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Remarks on Permanent Normal Trade Relations With China

May 09, 2000

Thank you very much, President Ford, President Carter, Mr. Vice President, Secretary Albright, Secretary Baker, Secretary Kissinger, all the distinguished people that the Vice President acknowledged. Many of you did not stand. We have so many distinguished leaders of Congress here. I would be remiss if I didn't thank our former Speaker, Tom Foley, and our former minority leader, Bob Michel, because they helped me pass NAFTA and the WTO, and I'm grateful to both of you. Thank you. We have former House Foreign Relations Chairman Lee Hamilton, former Senate Foreign Relations Committee Chairman Chuck Percy.

There's one person in this room I have to introduce. I wish all of you could have been sitting where we were today, and I was scanning this room, realizing that through the lives of the people in this room, the last 50 years of America has unfolded. And we're a better country because of what you have all done, and it's a better world. And it is just profoundly humbling for me to look across this sea of faces who are here. I was so glad the Vice President said what he did about it. But there's one person here I want to recognize because I'm quite sure he is the senior statesman here, and through his life, most of the 20th century unfolded, former Ambassador and Senate Majority Leader Mike Mansfield. Thank you, sir, for being here. Thank you.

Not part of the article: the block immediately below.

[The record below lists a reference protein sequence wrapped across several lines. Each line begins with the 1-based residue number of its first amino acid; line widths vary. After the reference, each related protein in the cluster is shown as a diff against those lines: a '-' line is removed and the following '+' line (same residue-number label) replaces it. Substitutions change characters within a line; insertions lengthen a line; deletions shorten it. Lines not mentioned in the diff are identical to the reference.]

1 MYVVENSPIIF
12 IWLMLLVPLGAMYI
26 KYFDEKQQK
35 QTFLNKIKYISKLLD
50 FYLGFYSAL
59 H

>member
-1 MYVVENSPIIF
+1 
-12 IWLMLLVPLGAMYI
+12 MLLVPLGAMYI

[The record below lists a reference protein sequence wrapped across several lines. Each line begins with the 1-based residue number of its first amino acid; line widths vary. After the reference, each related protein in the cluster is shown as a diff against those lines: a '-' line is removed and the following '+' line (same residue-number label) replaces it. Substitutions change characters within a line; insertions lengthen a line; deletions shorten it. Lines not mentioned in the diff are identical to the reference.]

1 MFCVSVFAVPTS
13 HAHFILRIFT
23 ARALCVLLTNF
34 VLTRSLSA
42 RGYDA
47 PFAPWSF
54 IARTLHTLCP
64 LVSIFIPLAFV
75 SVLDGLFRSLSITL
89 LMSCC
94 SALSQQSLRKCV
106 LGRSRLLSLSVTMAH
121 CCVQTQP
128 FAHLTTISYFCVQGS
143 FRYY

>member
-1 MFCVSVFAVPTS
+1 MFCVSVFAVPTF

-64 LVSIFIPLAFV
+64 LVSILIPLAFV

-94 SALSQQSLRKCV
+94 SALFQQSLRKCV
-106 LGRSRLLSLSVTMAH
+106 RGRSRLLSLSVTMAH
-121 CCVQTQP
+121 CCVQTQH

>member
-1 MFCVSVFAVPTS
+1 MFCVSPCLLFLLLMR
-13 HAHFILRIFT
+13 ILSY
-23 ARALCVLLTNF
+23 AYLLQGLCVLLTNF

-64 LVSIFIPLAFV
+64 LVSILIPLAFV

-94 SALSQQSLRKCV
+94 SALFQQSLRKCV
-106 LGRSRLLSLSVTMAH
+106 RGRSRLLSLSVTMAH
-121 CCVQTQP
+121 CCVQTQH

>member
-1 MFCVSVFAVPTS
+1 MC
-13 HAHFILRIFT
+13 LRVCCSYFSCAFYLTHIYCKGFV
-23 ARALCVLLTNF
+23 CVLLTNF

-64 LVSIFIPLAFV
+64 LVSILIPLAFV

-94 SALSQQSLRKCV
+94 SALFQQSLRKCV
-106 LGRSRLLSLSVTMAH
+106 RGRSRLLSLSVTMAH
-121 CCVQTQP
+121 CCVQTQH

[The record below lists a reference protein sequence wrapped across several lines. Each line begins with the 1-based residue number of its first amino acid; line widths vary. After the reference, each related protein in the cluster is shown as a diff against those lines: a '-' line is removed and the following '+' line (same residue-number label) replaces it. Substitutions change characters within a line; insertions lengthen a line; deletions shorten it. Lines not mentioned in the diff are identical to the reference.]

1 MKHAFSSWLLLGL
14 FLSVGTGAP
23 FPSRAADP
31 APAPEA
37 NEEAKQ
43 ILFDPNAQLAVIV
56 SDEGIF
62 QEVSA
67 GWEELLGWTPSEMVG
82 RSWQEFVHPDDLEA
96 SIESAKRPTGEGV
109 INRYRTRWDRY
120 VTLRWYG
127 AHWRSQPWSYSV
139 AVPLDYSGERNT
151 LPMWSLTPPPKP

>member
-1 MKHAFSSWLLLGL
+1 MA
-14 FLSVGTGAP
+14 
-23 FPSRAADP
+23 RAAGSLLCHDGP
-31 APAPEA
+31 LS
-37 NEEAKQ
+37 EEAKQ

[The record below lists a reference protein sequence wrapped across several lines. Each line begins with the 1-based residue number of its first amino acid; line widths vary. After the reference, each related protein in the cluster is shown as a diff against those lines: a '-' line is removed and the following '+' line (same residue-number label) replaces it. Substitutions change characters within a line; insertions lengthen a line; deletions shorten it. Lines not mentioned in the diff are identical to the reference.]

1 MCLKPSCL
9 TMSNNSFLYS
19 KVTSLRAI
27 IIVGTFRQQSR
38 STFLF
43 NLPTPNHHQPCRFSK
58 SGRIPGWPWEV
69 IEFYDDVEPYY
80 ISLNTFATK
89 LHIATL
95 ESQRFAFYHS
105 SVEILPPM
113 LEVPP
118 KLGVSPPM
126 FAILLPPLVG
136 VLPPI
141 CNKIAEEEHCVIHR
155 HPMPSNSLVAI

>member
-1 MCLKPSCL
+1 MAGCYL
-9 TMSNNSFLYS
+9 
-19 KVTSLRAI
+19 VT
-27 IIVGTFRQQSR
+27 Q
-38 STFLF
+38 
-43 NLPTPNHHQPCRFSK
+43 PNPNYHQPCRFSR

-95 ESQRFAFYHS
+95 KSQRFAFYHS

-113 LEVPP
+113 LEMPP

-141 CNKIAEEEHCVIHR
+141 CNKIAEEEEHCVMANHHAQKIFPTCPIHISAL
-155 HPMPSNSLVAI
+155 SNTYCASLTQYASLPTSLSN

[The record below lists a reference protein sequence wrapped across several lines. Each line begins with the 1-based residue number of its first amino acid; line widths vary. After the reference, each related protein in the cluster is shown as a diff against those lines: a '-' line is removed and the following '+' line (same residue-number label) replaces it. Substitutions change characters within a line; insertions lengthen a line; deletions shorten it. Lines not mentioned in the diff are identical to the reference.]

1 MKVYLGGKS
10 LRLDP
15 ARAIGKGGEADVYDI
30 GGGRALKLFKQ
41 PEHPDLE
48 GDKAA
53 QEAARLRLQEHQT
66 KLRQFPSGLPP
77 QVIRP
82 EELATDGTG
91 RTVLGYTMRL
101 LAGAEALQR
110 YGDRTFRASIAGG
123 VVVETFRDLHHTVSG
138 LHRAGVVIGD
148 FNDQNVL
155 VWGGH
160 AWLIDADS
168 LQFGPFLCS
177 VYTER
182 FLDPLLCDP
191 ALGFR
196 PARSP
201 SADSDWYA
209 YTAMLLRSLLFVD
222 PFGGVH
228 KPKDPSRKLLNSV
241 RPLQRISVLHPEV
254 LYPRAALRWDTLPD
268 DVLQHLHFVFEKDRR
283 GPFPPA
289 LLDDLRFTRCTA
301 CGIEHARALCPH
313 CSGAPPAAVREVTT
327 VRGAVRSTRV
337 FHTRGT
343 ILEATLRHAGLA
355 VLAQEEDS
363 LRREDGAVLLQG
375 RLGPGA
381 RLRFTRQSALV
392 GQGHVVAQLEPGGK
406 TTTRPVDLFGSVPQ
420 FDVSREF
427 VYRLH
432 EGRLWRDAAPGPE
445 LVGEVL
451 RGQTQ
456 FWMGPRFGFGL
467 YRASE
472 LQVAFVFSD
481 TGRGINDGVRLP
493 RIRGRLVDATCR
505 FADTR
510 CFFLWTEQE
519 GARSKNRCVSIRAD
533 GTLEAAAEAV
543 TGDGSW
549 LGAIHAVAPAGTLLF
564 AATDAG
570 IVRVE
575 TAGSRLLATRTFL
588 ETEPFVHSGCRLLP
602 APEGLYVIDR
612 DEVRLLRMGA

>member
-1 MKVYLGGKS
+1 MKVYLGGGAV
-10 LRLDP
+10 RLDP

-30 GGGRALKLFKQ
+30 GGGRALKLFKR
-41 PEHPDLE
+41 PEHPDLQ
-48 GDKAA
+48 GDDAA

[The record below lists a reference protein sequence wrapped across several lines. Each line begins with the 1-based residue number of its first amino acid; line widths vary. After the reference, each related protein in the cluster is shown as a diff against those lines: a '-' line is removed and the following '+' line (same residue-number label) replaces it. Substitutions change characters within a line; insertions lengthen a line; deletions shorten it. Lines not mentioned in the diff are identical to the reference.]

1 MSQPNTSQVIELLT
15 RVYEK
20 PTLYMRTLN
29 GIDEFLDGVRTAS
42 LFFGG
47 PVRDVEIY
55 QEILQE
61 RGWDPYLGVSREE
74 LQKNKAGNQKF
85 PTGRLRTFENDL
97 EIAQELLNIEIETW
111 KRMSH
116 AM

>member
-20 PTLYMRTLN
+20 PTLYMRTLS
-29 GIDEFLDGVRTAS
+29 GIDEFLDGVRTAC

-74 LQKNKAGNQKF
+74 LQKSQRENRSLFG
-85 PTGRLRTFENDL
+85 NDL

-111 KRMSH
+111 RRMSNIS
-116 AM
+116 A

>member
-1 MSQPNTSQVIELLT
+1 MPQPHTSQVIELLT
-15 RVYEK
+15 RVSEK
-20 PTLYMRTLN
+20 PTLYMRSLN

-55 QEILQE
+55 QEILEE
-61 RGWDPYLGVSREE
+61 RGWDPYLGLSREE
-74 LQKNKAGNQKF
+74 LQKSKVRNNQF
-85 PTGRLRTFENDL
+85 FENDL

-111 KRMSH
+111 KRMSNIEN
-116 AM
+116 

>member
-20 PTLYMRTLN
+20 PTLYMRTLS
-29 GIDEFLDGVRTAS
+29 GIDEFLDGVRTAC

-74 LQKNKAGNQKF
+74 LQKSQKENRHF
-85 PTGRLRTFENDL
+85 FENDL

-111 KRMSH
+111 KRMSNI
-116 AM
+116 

You have already heard what needs to be said about this, so I'm going to try to abbreviate my remarks and focus on what is at issue here. If you look at the terms of this agreement on purely economic grounds, there's no question that Ambassador Barshefsky and Mr. Sperling did a great job. And if the Congress declines to approve this, I will not block China going into the WTO. So what will happen? The Europeans and the Japanese will get the benefits they negotiated under the rules.

If you look at who's against this in America, it is truly ironic to look at who's against this in China. Nobody's really talked about that. Not everybody's for this in China. Who's against it in China? The people that run the state-owned industries and don't want to give up their control; the more conservative elements of the military, who would like to have greater tensions between ourselves and them, and between themselves and the people of Taiwan.

It is truly ironic, when you look at who's against this in China, to see that some of the most progressive people in the United States are basically doing what they want them to do in opposing this agreement. And for me, it is very painful. And I was very proud of the history that President Ford gave us, of the last 50 years, and very proud of what President Carter said about how we feel about labor rights and human rights and the labor movement here in this country.